Toenail Fungus's Nonexistent Sex Life Is More Interesting Than You Think

toenail fungus, trichophyton rubrum
The organisms that cause toenail fungus (Trichophyton species) look much prettier under the microscope than on your feet. (Image credit: Wenjun Li and Joseph Heitman - Duke University, and Valerie Lapham - North Carolina State University)

Toenail fungus is not sexy, and the microbes that cause the infection appear to agree: A new study finds that these fungi have given up on sex — instead, they reproduce by cloning themselves.

That can have consequences for the survival of the species, the researchers said. What's more, it may also open up new avenues for medical treatments.

If the fungus, called Trichophyton rubrum, can't reproduce sexually, it can't diversify at the genetic level, which means it may one day go extinct, the researchers said. And while that would be good news for nearly 2 billion people worldwide who currently have skin and nail fungal infections, it probably won't happen anytime soon. [Tiny & Nasty: Images of Things That Make Us Sick]

"It is commonly thought that if an organism becomes asexual, it is doomed to extinction," Dr. Joseph Heitman, senior author of the study and professor and chair of molecular genetics and microbiology at Duke University School of Medicine, said in a statement. "While that may be true, the time frame we are talking about here is probably hundreds of thousands to millions of years," Heitman said.

Still, the new discovery means that the ability of the fungus to adapt may be limited. So, any new strategies researchers develop to treat it could have more potential for success, compared with treatments that target microbes that reproduce sexually, the researchers said. This is because species that reproduce sexually are more capable of mutating or spreading drug-resistant genes, the researchers said.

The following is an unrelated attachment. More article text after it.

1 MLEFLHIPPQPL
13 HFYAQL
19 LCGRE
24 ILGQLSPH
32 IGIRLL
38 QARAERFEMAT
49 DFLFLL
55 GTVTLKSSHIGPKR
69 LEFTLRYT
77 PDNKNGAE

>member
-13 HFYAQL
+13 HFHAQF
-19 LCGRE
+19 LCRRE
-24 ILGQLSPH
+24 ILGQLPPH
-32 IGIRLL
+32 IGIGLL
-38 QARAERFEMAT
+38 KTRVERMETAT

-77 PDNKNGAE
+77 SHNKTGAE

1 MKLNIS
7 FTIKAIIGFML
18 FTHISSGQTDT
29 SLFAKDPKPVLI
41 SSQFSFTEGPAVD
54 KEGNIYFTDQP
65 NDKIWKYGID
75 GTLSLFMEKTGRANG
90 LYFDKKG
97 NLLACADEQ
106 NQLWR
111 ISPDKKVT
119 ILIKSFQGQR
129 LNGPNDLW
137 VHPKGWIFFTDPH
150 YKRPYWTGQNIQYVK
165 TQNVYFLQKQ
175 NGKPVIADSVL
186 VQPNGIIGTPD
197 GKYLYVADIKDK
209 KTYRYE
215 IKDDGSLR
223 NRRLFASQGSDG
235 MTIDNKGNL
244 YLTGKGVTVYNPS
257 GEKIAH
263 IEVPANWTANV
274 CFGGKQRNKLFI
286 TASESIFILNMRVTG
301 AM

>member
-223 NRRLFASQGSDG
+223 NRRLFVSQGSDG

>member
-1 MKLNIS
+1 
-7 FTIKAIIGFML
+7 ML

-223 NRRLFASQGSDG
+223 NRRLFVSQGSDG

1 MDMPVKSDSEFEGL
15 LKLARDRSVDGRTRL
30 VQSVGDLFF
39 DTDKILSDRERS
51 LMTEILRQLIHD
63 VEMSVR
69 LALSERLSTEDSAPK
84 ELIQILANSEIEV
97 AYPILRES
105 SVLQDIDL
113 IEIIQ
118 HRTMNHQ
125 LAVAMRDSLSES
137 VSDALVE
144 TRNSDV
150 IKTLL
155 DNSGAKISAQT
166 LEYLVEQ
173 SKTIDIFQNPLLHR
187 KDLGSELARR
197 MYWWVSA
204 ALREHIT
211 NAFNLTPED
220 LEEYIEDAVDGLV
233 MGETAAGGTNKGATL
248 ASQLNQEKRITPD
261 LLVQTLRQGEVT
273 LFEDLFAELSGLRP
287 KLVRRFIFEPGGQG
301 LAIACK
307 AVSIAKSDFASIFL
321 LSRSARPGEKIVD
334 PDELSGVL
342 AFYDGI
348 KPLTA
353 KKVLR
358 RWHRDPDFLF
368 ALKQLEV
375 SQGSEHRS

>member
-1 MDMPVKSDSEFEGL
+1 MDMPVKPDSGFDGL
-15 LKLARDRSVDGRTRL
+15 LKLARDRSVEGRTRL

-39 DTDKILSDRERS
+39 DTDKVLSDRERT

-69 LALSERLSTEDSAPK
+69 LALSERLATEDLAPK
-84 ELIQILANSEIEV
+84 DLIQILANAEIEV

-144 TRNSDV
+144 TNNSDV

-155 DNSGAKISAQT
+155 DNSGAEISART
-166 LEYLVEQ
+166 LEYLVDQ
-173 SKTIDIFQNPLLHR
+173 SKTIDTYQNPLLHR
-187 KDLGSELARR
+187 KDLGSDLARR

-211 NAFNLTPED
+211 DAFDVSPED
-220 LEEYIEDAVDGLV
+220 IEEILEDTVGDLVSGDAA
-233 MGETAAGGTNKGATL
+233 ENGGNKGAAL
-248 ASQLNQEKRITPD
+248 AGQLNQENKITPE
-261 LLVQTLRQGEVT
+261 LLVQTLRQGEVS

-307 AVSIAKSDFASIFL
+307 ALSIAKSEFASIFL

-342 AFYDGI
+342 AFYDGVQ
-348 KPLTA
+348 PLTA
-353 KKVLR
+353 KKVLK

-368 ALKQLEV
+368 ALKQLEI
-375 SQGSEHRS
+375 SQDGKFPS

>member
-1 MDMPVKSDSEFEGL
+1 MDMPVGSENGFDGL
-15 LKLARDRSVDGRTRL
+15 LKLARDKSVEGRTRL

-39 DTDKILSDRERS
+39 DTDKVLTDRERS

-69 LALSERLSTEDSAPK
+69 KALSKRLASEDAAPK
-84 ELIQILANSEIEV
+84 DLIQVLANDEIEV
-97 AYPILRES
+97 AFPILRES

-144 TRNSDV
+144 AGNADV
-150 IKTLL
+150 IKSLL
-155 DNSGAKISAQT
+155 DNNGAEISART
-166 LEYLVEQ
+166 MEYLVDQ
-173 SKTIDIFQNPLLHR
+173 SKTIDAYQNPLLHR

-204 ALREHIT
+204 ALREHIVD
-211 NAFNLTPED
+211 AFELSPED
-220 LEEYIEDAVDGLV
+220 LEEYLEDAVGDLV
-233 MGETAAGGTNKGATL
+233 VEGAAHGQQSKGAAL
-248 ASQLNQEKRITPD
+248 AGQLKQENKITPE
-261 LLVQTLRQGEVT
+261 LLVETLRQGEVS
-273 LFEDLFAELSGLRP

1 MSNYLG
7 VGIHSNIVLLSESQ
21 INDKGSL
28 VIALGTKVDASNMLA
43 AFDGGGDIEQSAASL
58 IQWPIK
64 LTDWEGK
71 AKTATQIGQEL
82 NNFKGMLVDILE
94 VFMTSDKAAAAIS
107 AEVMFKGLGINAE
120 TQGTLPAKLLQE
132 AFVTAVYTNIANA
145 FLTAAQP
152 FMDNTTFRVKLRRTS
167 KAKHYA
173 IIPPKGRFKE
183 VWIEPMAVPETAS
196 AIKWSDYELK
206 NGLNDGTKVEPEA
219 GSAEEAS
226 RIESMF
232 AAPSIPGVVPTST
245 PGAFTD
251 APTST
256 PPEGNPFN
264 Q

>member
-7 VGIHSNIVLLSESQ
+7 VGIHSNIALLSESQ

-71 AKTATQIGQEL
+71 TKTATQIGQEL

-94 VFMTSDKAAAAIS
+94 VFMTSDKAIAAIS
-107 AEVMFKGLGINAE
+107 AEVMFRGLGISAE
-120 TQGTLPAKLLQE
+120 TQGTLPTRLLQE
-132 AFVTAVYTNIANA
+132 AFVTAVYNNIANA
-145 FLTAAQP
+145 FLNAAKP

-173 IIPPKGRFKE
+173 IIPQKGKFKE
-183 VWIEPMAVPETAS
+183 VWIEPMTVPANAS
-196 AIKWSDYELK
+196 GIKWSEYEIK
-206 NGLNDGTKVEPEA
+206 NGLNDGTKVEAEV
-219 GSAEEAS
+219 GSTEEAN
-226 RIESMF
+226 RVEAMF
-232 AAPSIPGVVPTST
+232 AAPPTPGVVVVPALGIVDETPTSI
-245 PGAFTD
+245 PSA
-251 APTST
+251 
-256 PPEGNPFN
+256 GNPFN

T. rubrum is the most common cause of athlete's foot and toenail fungus. Often, people contract this infection by walking barefoot around swimming pools, showers or locker rooms, or by sharing nail clippers. The infection is often difficult to get rid of, and though most treatments — including powders, creams and prescription drugs — can keep the infection at bay, they don't clear it, the researchers said.

Mating studies

In the new study, the researchers examined the genetics and "mating" behavior of T. rubrum. To do so, they collected 135 different samples of the fungi from around the world. Then, they examined the microbes' genome to determine its mating type, or the molecular markers that govern whether two fungal cells can reproduce sexually.

The researchers found that 134 of the 135 samples were from the same mating type, meaning they could not mate together.

Despite this finding, the researchers then tried to coax the microbes into mating with each other — they placed samples in petri dishes along with a number of potentially compatible mating types, under a variety of conditions. But after five months, there was no evidence of sexual reproduction.

When the researchers sequenced the genome of T. rubrum samples, they found that the organism is very "clonal," meaning that different populations of the fungus are nearly perfect clones of one another. In fact, any two genomes of T. rubrum species are 99.97-percent identical, the researchers said.

"Such incredibly high clonality across isolates from around the world is remarkable," Christina Cuomo, senior study author and a group leader for the Fungal Genomics Group at the Broad Institute of MIT and Harvard in Cambridge, Massachusetts, said in the statement.

The researchers suspect that the ability of T. rubrum to reproduce sexually may have been lost as the species became adapted to live on humans.

The study was published online Feb. 21 in the journal Genetics.

Original article on Live Science.

Rachael Rettner

Rachael is a Live Science contributor, and was a former channel editor and senior writer for Live Science between 2010 and 2022. She has a master's degree in journalism from New York University's Science, Health and Environmental Reporting Program. She also holds a B.S. in molecular biology and an M.S. in biology from the University of California, San Diego. Her work has appeared in Scienceline, The Washington Post and Scientific American.